I am wondering how it came about that you "recently discovered" this, and presumably not from your son, or there would be no question of how to "approach your son with this knowledge".
There are of course no rules about how tom deal with such, fortunately, uncommon situations, other than to be frank, calm, and prepared to listen. Yes, the boy / young man needs to know that he need not feel guilty, and that the guilty parties are not what they may have seemed, and deserve punishment. Often a dilemma arises in that even if the perverted adults were to be charged, any court case would require the victim to testify and this could be highly unpleasant for him, though sensible courts can find ways to make this less ugly. If the accused hires a horrible lawyer, though, they could be cruel in cross-examination.
The uncle is indeed deviant, but not necessarily "sick". Of course you are shocked and concerned. It may be possible to obtain free or nearly free counselling / psychotherapy through your neaest medical school / university or college psychology department, and the complexities of the case though unpleasant for you both, may make it more attractive and interesting for therapists in training ( under supervision ) who could get usefully involved in helping.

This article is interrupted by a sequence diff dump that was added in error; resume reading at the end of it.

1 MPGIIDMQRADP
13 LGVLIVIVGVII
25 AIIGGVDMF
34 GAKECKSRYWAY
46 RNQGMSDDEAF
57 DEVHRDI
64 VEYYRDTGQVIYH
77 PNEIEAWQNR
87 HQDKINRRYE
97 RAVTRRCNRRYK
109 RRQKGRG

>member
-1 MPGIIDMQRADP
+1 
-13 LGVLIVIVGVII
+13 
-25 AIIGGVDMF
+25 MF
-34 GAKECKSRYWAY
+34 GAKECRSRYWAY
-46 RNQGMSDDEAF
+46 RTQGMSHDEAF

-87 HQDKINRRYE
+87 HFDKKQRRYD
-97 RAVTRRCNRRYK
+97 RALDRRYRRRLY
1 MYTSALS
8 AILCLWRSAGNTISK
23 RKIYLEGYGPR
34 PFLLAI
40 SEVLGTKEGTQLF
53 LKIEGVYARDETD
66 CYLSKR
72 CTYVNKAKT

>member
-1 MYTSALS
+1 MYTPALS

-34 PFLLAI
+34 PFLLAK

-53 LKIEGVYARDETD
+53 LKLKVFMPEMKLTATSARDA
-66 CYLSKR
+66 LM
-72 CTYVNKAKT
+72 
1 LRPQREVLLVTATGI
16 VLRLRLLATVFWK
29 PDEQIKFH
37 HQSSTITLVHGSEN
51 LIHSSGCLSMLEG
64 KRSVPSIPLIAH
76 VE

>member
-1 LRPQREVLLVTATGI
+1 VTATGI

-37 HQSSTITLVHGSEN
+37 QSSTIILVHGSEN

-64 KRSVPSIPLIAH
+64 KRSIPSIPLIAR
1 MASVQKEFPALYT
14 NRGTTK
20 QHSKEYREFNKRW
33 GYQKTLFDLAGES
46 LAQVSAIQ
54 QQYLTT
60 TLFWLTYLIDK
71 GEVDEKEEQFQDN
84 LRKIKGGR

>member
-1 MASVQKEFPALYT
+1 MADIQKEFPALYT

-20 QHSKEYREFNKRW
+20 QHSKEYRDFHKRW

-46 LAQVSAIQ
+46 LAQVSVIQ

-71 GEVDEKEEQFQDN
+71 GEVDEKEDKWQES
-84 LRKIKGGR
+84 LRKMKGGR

You mention that your son was 15 at the time, but don't mention his current age. Presumably he is now an adult. He was young enough at the time to make the role of the "adults" criminal, but not to be held criminally responsible himself ( of course, you'd need a legal opinion on this, and again there should be a free law clinic at your nearest university Law School ).

Reply to cybershrink